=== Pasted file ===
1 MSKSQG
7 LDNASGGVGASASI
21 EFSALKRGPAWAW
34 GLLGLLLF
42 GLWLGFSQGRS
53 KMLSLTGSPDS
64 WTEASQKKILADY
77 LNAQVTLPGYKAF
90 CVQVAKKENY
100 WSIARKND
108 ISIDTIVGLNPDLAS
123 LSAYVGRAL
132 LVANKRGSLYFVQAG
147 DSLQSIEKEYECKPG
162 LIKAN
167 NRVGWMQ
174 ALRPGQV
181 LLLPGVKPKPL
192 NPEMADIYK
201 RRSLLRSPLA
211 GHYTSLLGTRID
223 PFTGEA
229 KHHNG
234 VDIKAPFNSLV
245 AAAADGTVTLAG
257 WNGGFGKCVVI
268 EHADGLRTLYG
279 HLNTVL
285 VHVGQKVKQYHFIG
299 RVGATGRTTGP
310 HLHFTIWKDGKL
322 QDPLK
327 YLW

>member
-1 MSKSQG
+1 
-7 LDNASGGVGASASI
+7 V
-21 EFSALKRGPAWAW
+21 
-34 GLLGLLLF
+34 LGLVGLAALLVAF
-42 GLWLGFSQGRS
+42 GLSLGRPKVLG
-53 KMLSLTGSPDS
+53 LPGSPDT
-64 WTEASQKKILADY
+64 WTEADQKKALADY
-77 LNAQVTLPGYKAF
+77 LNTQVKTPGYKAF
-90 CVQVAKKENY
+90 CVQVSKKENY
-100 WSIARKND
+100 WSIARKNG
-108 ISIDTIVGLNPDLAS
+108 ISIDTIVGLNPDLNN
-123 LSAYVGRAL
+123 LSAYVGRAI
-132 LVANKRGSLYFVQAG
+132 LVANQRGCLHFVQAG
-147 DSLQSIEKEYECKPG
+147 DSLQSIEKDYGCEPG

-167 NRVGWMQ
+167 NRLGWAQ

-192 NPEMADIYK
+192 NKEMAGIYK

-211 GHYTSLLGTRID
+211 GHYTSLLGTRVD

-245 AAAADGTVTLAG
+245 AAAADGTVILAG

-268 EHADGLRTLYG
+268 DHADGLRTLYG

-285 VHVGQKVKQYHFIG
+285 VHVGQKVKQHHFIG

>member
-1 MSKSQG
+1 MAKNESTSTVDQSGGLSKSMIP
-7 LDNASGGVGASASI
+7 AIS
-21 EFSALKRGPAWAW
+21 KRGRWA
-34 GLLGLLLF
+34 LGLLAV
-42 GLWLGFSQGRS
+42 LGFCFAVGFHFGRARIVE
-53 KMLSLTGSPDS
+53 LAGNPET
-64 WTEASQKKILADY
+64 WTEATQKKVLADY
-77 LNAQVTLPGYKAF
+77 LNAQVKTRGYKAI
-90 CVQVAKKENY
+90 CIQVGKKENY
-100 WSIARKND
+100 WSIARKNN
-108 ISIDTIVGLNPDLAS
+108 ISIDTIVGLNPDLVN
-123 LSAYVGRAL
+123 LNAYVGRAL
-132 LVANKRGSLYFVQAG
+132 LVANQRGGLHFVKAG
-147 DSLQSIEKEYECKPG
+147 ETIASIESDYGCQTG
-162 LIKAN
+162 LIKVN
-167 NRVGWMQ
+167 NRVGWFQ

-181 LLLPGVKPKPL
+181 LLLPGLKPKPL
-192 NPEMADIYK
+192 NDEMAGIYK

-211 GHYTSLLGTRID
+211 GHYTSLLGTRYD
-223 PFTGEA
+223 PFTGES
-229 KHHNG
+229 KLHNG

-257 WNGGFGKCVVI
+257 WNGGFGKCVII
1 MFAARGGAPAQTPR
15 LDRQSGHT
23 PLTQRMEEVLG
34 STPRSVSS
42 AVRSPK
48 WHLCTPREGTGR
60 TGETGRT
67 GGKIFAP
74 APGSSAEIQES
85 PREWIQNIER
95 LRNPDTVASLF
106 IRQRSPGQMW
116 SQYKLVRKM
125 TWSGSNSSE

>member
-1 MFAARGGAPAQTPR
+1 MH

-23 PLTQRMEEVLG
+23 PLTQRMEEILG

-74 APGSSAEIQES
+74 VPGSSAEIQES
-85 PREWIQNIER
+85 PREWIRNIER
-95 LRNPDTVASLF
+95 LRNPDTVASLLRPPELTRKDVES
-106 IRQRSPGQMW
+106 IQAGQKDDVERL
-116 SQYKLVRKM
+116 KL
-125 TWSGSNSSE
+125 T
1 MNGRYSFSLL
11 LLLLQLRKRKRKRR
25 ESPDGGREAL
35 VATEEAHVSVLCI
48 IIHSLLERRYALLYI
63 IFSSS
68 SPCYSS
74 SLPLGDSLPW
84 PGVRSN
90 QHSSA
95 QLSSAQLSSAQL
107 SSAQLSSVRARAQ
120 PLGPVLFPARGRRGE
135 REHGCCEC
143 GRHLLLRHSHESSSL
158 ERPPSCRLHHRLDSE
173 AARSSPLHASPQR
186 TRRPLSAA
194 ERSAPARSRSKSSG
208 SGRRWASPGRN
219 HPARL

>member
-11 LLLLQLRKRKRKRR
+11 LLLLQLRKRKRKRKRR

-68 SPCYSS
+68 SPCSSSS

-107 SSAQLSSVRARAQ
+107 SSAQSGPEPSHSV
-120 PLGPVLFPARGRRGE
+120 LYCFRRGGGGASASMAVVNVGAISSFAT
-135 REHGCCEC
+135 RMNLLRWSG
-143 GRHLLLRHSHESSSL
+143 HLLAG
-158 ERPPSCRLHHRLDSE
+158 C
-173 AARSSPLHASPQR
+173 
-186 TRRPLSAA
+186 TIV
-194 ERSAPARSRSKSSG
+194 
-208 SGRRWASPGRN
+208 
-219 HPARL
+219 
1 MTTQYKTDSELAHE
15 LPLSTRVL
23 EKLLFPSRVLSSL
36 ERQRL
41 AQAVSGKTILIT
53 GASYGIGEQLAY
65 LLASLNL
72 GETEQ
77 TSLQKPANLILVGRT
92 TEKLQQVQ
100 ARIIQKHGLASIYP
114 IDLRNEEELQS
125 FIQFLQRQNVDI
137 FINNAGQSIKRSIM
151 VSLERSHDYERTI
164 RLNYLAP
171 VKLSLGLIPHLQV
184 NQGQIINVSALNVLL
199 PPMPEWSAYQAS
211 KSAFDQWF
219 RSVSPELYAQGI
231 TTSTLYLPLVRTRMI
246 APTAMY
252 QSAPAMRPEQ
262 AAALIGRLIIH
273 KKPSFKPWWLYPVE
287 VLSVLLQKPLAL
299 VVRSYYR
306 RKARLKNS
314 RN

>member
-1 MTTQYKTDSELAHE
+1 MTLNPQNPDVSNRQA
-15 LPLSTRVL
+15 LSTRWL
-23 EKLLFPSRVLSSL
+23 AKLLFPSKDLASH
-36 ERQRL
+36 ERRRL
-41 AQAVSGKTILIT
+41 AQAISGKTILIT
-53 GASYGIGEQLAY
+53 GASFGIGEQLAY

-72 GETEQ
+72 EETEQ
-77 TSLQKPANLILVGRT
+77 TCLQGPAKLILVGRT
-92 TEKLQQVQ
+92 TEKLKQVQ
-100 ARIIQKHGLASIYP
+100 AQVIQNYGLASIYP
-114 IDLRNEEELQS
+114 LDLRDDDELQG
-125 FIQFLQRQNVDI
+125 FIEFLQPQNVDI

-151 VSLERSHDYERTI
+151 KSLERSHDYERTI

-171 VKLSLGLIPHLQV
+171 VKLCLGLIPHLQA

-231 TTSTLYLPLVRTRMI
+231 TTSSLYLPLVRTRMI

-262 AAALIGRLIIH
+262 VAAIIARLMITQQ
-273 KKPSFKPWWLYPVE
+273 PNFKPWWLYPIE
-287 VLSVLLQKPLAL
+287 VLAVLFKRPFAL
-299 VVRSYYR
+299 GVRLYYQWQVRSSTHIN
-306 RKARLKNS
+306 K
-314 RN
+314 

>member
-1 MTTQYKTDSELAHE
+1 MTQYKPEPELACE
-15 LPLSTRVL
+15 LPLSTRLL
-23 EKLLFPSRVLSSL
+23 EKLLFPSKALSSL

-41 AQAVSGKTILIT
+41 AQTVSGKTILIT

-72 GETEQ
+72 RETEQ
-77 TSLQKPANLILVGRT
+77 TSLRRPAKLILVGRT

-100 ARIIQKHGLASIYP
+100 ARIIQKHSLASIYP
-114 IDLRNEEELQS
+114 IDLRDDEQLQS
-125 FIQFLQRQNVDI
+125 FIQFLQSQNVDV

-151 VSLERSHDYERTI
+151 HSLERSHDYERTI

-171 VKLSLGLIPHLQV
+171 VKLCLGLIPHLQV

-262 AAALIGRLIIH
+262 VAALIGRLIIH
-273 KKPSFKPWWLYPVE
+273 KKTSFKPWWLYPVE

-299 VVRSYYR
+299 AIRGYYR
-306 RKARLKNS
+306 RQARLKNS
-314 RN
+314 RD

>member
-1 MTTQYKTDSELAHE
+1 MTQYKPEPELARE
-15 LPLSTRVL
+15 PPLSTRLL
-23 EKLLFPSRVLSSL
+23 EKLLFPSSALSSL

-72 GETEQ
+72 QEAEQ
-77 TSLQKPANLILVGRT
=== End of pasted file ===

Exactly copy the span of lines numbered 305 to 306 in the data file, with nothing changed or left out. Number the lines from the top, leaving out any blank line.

+1 MTQYKPEPELARE
-15 LPLSTRVL